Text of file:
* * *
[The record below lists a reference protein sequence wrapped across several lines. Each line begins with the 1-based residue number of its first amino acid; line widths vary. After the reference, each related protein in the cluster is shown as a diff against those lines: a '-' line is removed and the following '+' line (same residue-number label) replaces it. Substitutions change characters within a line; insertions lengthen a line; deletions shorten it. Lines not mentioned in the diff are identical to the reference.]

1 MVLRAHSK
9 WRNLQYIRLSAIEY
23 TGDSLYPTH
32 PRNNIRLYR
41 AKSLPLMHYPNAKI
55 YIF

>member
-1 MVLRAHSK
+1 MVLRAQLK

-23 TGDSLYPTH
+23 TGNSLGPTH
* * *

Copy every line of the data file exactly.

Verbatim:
[The record below lists a reference protein sequence wrapped across several lines. Each line begins with the 1-based residue number of its first amino acid; line widths vary. After the reference, each related protein in the cluster is shown as a diff against those lines: a '-' line is removed and the following '+' line (same residue-number label) replaces it. Substitutions change characters within a line; insertions lengthen a line; deletions shorten it. Lines not mentioned in the diff are identical to the reference.]

1 MVLRAHSK
9 WRNLQYIRLSAIEY
23 TGDSLYPTH
32 PRNNIRLYR
41 AKSLPLMHYPNAKI
55 YIF

>member
-1 MVLRAHSK
+1 MVLRAQLK

-23 TGDSLYPTH
+23 TGNSLGPTH